By Chris Hefner
At first glance, you might think this is a no-brainer article for pastors and church leaders. Of course, pastors serve. Isn’t that our job?
But there’s a difference between the outward actions of serving and the inward spirit of a servant. Christ desires not only that we serve His church, but that we have His mind and put others first.
In previous articles, I addressed the worship habits and learning habits of spiritually healthy pastors. These traits, coupled with a habit of serving others, allows us to embrace the mission of Christ to become His followers in action and attitude.
Habit #1—Use time and talents to regularly put others first.
Most of us who have a ministry career get the concept of service. The word minister means “to serve.” Our gifts, abilities, calling, and responsibilities are service-oriented.
To preach is to serve the church in teaching and prayer ministry (Acts 6:4). The habit I’m suggesting here, however, isn’t always outwardly visible.
As pastors, we should have a motivation to serve that goes beyond being noticed by others. Visiting a sick church member, caring for a family during a funeral, or preaching each week are visible ministries.
Serving with our talents and gifts are vital, but what about when no one sees us? Do we serve with our time in these moments? Do we have the character of a servant?
For example, if you’re married and have kids, do you serve your family by helping out around the house, guiding your children in their chores, and taking the lead when discipline is required?
Do you serve others in your community and church when no one else sees? To have the mind of Christ is to put others first and serve regularly.
Habit #2—Consistently protect the unity of the church.
Difficult deacons, selfish church members, and churches that run off pastors all have a bad reputation.
But unfortunately, as often as I hear about another church that’s run off a pastor, I hear about a pastor who’s left a church in shambles.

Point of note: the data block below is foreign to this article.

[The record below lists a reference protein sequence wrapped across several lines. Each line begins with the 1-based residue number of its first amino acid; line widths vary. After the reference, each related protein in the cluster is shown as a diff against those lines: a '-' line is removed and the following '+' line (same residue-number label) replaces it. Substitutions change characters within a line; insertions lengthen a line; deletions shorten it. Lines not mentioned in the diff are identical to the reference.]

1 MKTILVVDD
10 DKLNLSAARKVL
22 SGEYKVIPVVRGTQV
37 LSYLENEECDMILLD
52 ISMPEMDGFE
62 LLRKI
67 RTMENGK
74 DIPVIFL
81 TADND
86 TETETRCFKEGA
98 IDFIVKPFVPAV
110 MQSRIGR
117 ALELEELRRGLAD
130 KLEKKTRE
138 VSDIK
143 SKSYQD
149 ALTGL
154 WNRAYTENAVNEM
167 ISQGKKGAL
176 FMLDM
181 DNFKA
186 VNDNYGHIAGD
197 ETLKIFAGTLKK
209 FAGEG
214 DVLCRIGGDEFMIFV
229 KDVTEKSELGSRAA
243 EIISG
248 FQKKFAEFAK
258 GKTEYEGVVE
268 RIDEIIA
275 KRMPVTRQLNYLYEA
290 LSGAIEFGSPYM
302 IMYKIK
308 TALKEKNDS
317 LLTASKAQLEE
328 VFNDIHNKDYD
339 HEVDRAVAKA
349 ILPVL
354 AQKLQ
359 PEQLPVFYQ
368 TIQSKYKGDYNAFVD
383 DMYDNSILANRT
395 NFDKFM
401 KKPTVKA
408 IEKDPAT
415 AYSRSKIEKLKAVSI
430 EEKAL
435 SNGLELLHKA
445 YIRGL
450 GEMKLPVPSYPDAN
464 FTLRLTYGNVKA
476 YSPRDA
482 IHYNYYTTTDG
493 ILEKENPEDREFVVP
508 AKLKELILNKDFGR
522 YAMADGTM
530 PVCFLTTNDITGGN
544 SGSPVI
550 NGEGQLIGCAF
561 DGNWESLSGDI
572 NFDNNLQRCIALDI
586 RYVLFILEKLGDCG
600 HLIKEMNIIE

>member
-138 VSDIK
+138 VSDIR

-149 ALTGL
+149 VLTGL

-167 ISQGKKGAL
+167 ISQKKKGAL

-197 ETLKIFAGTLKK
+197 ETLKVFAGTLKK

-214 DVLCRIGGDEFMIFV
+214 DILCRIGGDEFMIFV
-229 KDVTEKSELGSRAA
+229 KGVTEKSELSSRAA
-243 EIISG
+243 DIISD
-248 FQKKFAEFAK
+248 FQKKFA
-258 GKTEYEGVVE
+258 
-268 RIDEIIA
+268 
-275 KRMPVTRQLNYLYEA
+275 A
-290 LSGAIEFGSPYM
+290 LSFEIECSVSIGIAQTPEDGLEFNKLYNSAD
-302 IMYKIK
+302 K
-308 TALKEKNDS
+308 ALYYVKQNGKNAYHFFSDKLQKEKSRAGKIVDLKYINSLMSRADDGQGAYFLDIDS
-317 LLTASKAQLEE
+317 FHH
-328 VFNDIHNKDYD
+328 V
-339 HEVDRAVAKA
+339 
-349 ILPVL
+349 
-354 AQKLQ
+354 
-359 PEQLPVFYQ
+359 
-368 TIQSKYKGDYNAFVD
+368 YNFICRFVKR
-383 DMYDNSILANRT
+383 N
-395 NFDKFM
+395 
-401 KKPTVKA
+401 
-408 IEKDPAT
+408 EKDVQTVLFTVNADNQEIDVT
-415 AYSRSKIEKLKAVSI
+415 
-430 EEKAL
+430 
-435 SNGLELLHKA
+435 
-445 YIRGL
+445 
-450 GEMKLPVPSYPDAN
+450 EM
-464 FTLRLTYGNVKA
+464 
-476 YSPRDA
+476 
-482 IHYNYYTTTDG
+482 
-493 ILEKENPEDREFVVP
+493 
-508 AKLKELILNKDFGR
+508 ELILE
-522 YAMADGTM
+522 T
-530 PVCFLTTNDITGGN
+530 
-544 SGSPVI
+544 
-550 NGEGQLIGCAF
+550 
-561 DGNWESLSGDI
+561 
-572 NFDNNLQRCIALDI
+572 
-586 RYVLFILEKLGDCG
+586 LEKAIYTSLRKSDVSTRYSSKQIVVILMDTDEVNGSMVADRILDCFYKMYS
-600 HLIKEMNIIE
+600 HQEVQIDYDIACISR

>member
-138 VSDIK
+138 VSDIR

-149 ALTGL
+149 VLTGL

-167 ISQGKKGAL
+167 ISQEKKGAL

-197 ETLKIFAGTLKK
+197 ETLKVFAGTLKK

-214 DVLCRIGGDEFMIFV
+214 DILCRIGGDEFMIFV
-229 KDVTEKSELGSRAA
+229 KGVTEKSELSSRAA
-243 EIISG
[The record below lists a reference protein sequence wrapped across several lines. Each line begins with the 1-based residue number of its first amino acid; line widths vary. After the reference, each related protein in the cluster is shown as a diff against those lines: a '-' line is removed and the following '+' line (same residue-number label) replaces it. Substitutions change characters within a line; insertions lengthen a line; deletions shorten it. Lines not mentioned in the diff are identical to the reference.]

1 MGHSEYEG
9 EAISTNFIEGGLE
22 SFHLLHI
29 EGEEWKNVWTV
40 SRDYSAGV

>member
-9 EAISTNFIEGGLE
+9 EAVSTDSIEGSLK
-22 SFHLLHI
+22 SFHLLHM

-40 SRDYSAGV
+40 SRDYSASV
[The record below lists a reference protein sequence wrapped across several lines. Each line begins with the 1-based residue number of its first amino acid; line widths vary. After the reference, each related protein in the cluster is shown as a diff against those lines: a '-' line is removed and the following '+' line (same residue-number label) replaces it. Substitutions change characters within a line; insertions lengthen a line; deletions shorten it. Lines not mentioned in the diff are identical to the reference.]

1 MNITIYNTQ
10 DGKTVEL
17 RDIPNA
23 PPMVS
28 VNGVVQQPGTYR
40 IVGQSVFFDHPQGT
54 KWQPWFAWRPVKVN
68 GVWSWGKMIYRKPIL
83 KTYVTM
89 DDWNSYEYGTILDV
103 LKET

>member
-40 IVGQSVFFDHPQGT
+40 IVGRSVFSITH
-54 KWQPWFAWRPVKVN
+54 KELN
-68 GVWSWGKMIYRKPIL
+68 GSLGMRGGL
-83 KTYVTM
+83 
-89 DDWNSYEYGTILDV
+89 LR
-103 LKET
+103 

Without the character of a servant, the patience of a shepherd, and the wisdom of Christ, it can become easy for pastors to conclude they’re the ones in charge. Not true.
Christ alone is Lord of His church. The pastor is to shepherd, oversee, feed, and guide the church, but not rule the church.
Pastors who appear to serve out of ego affirmation aren’t protecting the unity of the church. Pastors who rule like dictators aren’t protecting the unity of the church. Pastors who unwisely stir up unnecessary conflict aren’t protecting the unity of the church.
If you have the role to lead a church, you need the character to match it—a heart that serves and a desire to help the church grow in spiritual health and unity.
Habit #3—Connect with mission partners and community organizations.
If churches must get outside their walls to minister to the community, so should pastors.
Most pastors and church leaders have enough going on inside the church to keep them busy for weeks if not much longer. Our congregations wouldn’t be disappointed to have our time, attention, and effort focused on them.
Of course, ministry to our church through preaching, shepherding, and leading is of primary importance. But if we expect our congregation to serve faithfully in the community and the world through mission and organizational partnerships, then we must lead by example.
Find a local mission organization where you can serve regularly (maybe with your small group or another group in the church), as well as a national or international mission partner with whom you can participate in mission service outside your local context.
Serving outside your church opens the door for evangelism, models service to your church, and reflects the example of Christ.
CHRIS HEFNER (@chrishefner) is husband to a beautiful wife and fantastic mommy, Jean Hefner, daddy of two little boys, William and Nathan, and senior pastor at Wilkesboro Baptist Church in Wilkesboro, North Carolina. He’s also professor of Western Civilization and Apologetics at Fruitland Baptist Bible College and Ph.D. graduate from the Billy Graham School of The Southern Baptist Theological Seminary.